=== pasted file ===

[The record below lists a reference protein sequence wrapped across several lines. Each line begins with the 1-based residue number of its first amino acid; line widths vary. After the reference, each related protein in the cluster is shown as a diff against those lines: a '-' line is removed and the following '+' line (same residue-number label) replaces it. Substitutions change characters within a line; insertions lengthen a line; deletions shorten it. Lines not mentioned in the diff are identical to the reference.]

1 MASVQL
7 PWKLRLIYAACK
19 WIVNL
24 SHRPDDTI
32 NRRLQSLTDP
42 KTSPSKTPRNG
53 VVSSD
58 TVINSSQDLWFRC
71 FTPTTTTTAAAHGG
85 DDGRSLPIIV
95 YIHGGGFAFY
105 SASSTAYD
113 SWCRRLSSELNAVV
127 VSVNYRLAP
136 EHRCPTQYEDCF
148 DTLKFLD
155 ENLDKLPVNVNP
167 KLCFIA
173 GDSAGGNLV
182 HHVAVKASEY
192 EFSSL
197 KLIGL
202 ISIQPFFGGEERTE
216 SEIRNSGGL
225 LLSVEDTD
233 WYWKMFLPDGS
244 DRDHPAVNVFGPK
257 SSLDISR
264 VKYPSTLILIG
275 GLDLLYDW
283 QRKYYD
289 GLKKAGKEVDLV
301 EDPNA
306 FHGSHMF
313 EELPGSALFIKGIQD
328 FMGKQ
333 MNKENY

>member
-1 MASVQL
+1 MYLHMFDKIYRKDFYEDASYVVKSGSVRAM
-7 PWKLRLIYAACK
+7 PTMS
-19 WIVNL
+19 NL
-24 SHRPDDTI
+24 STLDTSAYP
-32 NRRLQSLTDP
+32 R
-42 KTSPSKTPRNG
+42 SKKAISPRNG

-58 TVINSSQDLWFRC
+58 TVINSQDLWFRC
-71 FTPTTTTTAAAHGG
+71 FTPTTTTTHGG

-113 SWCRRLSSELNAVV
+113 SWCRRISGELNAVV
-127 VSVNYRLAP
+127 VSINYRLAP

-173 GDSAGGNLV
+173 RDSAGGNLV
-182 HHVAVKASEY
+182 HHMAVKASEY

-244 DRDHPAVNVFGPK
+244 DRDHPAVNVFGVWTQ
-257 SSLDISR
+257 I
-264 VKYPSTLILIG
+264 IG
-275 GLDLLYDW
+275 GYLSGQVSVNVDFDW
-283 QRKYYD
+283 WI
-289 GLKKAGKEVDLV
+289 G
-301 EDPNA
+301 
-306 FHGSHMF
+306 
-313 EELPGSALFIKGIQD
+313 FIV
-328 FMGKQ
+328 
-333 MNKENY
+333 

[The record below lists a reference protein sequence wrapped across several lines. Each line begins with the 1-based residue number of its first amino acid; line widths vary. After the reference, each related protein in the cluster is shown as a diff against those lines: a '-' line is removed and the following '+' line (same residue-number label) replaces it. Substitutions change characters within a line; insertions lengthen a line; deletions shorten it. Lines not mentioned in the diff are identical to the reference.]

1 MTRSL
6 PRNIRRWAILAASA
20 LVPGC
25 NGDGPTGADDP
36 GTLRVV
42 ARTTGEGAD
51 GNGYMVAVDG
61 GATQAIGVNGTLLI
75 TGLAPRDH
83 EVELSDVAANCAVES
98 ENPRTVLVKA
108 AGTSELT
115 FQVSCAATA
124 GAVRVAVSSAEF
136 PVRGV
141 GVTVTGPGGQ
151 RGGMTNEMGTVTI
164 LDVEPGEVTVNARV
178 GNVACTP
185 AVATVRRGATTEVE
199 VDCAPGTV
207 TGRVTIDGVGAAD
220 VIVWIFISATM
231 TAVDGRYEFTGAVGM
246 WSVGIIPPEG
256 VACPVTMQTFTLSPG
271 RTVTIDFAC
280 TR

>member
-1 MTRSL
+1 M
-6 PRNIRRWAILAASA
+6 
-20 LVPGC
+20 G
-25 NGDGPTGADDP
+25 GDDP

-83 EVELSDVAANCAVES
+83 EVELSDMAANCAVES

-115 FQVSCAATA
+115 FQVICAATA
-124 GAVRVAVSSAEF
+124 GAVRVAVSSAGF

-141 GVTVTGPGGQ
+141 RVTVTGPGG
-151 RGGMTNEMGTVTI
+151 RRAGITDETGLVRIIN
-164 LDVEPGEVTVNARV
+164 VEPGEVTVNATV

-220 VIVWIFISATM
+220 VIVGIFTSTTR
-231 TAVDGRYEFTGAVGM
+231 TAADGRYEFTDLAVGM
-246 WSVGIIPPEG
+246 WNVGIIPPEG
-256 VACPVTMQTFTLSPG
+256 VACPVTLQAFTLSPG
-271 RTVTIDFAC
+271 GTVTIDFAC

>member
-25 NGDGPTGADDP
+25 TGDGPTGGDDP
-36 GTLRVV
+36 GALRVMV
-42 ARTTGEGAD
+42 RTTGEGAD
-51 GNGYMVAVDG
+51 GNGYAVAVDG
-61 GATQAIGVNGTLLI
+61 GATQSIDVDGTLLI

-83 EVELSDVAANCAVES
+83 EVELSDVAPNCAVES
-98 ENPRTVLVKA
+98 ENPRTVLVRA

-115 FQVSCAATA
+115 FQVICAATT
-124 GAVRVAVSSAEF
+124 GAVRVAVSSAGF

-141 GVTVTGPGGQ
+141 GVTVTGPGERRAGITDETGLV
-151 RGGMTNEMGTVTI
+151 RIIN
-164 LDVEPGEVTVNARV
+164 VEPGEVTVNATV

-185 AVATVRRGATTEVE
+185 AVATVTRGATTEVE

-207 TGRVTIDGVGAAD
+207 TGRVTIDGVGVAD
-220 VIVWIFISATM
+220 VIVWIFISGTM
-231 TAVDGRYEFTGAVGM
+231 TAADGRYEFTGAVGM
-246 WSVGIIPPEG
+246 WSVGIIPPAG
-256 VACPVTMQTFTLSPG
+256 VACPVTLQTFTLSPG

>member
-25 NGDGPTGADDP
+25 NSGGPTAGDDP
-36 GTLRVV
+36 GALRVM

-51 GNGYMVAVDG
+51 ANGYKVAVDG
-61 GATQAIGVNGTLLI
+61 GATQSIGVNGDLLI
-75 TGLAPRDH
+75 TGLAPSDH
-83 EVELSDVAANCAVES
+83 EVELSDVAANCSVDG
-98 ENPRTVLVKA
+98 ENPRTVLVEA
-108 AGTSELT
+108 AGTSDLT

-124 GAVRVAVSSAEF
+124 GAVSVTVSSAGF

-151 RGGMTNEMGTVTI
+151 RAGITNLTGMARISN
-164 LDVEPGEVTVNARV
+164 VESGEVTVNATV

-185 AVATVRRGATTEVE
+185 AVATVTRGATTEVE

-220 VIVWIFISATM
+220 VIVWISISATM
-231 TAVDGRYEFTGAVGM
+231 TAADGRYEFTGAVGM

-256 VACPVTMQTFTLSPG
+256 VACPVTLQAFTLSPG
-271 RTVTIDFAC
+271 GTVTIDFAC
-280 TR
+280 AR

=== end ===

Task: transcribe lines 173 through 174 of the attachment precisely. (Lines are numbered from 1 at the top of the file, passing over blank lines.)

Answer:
-207 TGRVTIDGVGAAD
+207 TGRVTIDGVGVAD